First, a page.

Empathy And Judgement

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Do you value empathy?  What is empathy? Is empathy a strength or weakness? These questions are a few queries about what I think is an important intellectual trait or virtue.

Our president said,We seem to be suffering from an empathy deficit – our ability to put ourselves in someone else’s shoes, to see the world through those who are different from us – the child who’s hungry, the laid-off steel worker, the immigrant woman cleaning your dorm room.’ – Barack Obama

Empathy – the imaginative act of stepping into another person’s shoes and viewing the world from their perspective – is a trait that many great leaders have and many poor leaders need. Roman Krznaric a teacher who runs courses on how to expand your empathetic imagination, and is the expert on Empathy at The School of Life in London, believes empathy is key to success in most human endeavors.

Empathy is different than pity or sympathy.  If you see a report on poor people and how they are suffering in today’s economy and you feel sorry for them, then you are not expressing empathy but most likely pity or sympathy.  On the other hand, if you try to “put yourself in their shoes,” if you seek understanding of how they feel, what they feel, when they feel, where they feel, etc. then I believe you are expressing empathy.

When a group of people demonstrate and chant “death to America!”it’s important for us to not be deficit in empathy. By simply saying “they hate us” and not, figuratively, putting ourselves in their shoes does nothing but build a wall between us.  Usually that wall is torn down with war.  And, in my opinion, we need to emphasize peace, not war.

So how does one develop empathy?  I think it is important to understand what the opposite of empathy is; self-centeredness.  Yes, if you want to have empathy you must strive not to be self-centered. Think of it using the following question:  How can you fairly judge others’ ideas and beliefs unless you learn how to take on the perspectives of others and to accurately think as they think?

Another point of view regarding empathy can be found by going to the Foundation Of Critical Thinking.

So, if a group of people are chanting “death to America,” we need to take on their perspectives and as accurately as possible think as they think.  THEN we can judge them!

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3 Responses to Empathy And Judgement

  1. Rich Burnett says:

    Here is the problem Ron, A comes before E, therefore we see (a)pathy before we see (em)pathy

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  2. Ron says:

    Apathy only has to be seen first when we consider the two alphabetically. :-)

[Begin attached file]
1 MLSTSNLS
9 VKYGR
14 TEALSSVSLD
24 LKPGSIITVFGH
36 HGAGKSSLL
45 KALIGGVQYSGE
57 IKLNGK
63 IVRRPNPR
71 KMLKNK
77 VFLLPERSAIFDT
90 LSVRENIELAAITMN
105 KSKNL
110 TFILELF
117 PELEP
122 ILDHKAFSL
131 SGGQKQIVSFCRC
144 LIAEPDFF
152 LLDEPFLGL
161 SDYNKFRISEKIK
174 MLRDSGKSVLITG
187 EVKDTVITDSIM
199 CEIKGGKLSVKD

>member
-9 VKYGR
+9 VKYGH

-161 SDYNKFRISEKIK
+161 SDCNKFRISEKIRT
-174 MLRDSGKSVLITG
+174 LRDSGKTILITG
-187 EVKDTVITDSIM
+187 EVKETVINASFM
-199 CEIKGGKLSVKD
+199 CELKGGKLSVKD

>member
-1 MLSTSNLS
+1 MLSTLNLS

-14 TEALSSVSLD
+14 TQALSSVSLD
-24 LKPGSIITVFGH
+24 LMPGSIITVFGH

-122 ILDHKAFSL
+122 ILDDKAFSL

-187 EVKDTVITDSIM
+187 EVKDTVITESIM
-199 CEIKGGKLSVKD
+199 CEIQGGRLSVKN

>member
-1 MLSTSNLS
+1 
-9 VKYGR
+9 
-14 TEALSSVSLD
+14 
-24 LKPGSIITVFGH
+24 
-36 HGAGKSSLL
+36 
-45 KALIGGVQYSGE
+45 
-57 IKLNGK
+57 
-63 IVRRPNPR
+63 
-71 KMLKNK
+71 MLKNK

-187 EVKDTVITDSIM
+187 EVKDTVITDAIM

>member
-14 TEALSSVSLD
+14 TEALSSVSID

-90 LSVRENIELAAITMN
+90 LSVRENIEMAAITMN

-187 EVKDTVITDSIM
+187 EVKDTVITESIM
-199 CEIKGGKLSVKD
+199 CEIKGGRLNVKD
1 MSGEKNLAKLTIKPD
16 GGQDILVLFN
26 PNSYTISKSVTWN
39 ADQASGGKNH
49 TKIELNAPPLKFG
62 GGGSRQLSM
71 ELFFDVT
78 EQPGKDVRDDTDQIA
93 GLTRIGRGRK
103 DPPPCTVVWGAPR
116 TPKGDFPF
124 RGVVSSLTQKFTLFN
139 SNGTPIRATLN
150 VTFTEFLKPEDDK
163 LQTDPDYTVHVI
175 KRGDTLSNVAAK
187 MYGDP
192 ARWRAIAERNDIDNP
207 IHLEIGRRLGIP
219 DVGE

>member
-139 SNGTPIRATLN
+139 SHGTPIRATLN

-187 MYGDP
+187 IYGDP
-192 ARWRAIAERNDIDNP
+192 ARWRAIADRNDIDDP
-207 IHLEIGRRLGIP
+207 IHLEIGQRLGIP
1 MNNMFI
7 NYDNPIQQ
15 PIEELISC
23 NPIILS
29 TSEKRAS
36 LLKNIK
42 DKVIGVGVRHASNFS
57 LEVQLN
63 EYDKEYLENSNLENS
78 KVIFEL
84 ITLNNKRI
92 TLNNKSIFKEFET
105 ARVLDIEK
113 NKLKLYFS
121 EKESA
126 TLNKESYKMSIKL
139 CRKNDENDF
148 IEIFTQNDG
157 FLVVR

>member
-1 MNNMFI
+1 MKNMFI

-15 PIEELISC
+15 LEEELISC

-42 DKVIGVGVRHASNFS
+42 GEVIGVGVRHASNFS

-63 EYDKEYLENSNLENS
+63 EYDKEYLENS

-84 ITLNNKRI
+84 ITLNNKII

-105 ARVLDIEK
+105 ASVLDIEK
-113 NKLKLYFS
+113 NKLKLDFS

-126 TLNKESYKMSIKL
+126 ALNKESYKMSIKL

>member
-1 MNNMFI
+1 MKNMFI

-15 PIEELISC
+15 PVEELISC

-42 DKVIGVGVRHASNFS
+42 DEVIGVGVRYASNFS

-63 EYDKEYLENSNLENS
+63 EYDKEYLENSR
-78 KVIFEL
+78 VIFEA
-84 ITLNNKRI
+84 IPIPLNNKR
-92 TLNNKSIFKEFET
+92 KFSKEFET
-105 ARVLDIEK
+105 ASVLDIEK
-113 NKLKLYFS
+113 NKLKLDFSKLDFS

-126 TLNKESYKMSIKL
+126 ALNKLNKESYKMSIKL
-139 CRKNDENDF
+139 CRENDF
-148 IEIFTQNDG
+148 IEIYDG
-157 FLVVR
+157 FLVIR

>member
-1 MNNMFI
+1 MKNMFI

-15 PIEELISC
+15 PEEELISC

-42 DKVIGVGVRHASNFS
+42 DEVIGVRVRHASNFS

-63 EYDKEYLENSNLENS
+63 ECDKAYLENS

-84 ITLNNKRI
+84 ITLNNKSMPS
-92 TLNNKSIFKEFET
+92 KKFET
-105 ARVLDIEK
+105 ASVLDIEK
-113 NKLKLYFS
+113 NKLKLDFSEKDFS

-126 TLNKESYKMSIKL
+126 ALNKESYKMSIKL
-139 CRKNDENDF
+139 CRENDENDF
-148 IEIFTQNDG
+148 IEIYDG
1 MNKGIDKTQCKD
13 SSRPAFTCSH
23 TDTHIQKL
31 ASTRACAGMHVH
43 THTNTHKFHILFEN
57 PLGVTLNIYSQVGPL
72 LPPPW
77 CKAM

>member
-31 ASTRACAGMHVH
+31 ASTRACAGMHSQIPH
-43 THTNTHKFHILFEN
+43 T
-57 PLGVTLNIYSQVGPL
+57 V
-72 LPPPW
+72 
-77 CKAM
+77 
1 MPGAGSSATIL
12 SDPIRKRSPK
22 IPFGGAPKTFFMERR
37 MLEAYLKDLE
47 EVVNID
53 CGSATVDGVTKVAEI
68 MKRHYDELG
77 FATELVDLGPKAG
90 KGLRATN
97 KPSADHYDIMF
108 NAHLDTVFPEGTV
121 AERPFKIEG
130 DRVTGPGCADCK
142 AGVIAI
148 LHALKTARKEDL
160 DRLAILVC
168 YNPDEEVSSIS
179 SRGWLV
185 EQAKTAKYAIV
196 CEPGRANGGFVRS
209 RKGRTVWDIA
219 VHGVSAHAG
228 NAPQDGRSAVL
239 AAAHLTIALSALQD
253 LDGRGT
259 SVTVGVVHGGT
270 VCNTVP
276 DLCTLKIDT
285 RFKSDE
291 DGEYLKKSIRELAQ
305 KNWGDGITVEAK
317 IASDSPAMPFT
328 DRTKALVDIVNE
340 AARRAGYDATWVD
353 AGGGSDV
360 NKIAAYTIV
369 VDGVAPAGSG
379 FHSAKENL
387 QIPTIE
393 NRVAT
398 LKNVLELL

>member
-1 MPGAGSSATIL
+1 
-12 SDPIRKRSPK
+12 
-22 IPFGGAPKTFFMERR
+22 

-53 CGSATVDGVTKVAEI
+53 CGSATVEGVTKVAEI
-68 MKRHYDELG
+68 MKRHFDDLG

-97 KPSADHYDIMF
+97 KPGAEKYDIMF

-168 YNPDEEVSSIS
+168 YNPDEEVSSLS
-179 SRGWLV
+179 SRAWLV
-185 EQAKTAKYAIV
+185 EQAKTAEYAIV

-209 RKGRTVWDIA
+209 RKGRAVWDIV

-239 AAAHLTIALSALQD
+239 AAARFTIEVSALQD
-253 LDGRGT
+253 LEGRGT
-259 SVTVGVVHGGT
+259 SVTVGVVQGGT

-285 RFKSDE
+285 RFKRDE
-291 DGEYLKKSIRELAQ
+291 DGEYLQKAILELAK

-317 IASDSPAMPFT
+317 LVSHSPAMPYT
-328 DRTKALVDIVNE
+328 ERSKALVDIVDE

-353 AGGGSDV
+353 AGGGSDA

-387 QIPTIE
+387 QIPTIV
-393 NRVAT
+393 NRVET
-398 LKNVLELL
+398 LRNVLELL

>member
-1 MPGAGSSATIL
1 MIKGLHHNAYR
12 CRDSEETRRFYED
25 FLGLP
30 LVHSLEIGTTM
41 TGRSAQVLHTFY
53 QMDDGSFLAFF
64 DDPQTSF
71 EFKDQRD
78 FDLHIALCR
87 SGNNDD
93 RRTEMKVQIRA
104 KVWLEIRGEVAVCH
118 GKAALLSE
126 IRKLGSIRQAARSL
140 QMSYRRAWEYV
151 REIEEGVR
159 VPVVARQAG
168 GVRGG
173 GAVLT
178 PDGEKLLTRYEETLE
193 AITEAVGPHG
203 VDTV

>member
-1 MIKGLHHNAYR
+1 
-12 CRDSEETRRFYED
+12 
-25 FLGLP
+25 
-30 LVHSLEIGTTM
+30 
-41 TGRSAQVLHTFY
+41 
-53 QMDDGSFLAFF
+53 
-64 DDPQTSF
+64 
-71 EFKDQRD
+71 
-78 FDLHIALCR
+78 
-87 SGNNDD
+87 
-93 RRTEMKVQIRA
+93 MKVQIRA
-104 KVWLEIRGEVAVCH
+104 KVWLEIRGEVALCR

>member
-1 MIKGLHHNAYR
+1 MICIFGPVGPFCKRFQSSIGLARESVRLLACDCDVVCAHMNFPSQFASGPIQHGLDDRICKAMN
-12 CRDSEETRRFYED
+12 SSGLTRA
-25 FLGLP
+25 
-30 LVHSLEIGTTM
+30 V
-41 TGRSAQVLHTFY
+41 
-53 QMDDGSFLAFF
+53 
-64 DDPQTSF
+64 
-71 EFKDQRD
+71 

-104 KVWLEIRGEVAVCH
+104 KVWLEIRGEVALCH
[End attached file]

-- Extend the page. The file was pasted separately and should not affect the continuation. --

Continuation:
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  3. Jesse says:

    Hi Ron –

    I think you hit the nail on the head with this post. I think empathy is generally an emotion (perhaps, trait – whatever you want to call it) that one is likely more or less predisposed to, but I think it can be taught/learned as well. The key for learning (as with anything) is to keep an open mind (and I mean both “teacher” and “student” keeping an open mind).

    One of the things that I think causes (or at least precedes) our empathy deficit (which BTW I think Obama is correct in his characterization) is sort of a gang mentality. In other words, our society wants to manufacture and perpetuate differences between “us” and “those people.”

    The attitude sounds like “they’re not like us because… (insert reason)”. This presumption is easy, intellectually lazy and might even be good for certain sectors of the economy. You know, gotta have that gun, security system, gas mask, bomb shelter, huge military and on and on because of “those people.” Our lack of understanding leads to fear, probably some anger, and eventually an open wallet. And, in a free society, when people are willing to trade liberty for security, they end up with neither. (That’s not mine – I’m pretty sure that was Ben Franklin).

    We also tend to view our differences with others (both domestically and around the world) in terms of “right” and “wrong”. But, the truth is differences are often are just that – differences. No judgment required. (When you mentioned “judgment” in you post, I think you were referring to judging the acts of another through their eyes or worldview – and I agree about the appropriateness and necessity of judging acts. I’m referring to the judgment of the differences themselves, which is never good in my book.)

    All this could be changed ultimately with education and open minds. Differences and diversity are good things, broadly speaking. After all, variety is the spice of live.

    Jesse

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